China has unveiled a third-generation surface-to-air missile system that can defend against short- to long range and strike low- to high altitude targets amid growing tensions with South Korea and the United States over China’s territorial claims in the South China Sea. China's air force will oversee the anti-missile system, spokesman Shen Jinke said Monday on the Ministry of Defense website.
"Through innovation, ground-to-air defense troops are able to deal with far-range, medium-range and short-range missiles which can come in on high, medium and low altitudes," Shen said. "The capability of China’s air defense and anti-missile systems has greatly improved in the information age we live in. Our ground-to-air forces are now a powerful force to safeguard China’s airspace sovereignty."
China has increasingly warned the U.S. and South Korea in recent years to respect its sovereignty in the South China Sea, which is contested by island nations across Asia, while also warning South Korea that it does not approve of its decision to deploy a missile shield that uses U.S. radars on the Korean peninsula. South Korea claims the shield is necessary to guard against potential attacks from North Korea, which has threatened to use nuclear weapons. North Korea is China's ally, but South Korea and China have robust trade relations.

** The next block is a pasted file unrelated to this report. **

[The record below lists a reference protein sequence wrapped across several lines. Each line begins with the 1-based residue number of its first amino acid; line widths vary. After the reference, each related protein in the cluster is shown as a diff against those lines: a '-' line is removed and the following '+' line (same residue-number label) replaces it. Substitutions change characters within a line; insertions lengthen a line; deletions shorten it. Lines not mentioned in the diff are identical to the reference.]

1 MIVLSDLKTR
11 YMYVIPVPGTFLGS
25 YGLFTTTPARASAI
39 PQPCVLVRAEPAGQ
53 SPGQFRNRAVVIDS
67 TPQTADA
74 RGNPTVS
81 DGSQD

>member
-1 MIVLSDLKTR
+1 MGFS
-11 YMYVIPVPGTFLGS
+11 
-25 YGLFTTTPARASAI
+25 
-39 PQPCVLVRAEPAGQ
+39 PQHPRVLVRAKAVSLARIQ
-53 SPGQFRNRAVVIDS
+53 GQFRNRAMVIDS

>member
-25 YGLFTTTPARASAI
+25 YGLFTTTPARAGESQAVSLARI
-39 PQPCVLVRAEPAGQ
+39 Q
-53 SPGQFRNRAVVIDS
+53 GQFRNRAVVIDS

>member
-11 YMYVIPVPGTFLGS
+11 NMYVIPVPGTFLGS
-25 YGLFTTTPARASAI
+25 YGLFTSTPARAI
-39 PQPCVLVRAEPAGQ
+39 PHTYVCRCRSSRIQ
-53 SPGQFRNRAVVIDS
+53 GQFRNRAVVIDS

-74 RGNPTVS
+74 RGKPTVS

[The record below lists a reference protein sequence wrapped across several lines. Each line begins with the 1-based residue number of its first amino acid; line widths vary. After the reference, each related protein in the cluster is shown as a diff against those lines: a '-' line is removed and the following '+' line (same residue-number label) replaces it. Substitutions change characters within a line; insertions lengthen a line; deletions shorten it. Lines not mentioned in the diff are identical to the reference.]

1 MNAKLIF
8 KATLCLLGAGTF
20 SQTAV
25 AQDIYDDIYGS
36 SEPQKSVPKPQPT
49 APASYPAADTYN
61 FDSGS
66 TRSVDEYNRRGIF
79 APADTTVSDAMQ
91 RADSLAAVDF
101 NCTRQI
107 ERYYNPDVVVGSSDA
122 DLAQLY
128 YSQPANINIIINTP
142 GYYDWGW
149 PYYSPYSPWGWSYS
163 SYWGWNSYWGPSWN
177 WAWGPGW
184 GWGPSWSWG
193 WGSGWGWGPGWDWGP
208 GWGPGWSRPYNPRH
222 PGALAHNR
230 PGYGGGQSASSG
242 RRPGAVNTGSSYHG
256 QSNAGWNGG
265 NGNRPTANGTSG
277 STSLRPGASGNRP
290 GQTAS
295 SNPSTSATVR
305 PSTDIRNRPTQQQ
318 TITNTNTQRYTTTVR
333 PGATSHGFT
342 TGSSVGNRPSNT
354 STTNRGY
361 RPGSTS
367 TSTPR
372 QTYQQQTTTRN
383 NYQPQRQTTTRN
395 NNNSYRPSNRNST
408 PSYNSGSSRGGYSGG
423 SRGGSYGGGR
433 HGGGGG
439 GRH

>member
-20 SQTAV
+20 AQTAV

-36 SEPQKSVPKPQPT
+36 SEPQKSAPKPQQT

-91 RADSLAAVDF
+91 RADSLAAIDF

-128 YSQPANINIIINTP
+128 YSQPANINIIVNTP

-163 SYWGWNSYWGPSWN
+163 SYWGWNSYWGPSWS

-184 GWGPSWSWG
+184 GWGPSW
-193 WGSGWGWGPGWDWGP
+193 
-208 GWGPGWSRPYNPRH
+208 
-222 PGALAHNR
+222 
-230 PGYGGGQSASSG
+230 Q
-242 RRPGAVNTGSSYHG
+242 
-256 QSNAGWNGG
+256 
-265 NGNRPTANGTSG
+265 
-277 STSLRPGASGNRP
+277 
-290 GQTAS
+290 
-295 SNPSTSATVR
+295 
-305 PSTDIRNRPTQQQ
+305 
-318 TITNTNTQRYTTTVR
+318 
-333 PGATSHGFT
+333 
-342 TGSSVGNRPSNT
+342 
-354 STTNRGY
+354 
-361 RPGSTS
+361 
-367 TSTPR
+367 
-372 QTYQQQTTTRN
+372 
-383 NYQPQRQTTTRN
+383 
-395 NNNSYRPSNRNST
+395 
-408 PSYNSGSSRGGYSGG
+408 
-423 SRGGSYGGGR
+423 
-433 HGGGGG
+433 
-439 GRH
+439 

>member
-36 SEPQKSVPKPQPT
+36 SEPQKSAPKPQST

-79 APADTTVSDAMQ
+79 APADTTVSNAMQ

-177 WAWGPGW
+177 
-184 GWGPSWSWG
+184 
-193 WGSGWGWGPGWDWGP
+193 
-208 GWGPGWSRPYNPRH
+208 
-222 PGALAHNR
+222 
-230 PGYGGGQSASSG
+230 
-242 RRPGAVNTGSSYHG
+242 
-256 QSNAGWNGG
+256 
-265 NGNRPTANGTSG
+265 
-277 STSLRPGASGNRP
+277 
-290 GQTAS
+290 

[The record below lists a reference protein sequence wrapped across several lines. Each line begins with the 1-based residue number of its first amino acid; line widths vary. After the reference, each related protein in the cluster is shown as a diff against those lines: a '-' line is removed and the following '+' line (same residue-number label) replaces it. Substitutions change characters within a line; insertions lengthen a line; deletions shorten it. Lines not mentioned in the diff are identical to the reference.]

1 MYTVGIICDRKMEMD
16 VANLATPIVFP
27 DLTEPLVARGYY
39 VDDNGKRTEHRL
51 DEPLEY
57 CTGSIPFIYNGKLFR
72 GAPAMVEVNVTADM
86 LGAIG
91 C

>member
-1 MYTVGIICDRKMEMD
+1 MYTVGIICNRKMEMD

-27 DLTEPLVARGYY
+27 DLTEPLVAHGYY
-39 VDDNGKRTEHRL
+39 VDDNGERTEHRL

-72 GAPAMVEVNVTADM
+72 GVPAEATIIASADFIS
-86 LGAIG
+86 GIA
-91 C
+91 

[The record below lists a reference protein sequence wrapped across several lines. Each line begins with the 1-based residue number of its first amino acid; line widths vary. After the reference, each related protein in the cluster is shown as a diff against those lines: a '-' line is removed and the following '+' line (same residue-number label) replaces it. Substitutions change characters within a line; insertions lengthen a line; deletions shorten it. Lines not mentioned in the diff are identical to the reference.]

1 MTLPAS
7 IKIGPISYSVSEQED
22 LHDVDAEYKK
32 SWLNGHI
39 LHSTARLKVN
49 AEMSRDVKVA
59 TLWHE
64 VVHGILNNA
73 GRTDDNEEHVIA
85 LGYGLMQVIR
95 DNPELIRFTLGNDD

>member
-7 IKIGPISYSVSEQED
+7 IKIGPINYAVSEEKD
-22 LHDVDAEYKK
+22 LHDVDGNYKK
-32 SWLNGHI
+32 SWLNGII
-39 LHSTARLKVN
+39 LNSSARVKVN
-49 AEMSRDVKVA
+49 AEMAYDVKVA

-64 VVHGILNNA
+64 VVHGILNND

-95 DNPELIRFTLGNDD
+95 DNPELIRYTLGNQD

China's missile defense system consists of new missiles and launching systems, Shen said.
The air force is "transforming from territorial air defense to being capable of both attack and defense," Shen said. "We will fully upgrade our strategic early warning, air strike, anti-aircraft and anti-missile, information countermeasure, air landing, strategic aerial delivery and comprehensive support."
Tense relations between China and its neighbors have seen growing threats of military intervention. Yanmei Xie, senior China analyst with the International Crisis Group (ICG) in Beijing, told the Washington Post last week that an arms race is underway in the region.
"Before, the region was in the process of economic integration, the building of multilateral institutions, and regional governance by consensus," she said. "But in recent years, that has all been unraveling. In its place you have an arms race and the building-up of deterrents and the fracturing of multilateral institutions. It’s not good."
China pledged last month to build next-generation cruise missiles with high level of artificial intelligence. "We plan to adopt a ‘plug and play’ approach in the development of new cruise missiles, which will enable our military commanders to tailor-make missiles in accordance with combat conditions and their specific requirements," Wang Changqing, director of the General Design Department of the Third Academy of the China Aerospace Science and Industry Corp., said. "They will allow commanders to control them in a real-time manner, or to use a fire-and-forget mode, or even to add more tasks to in-flight missiles."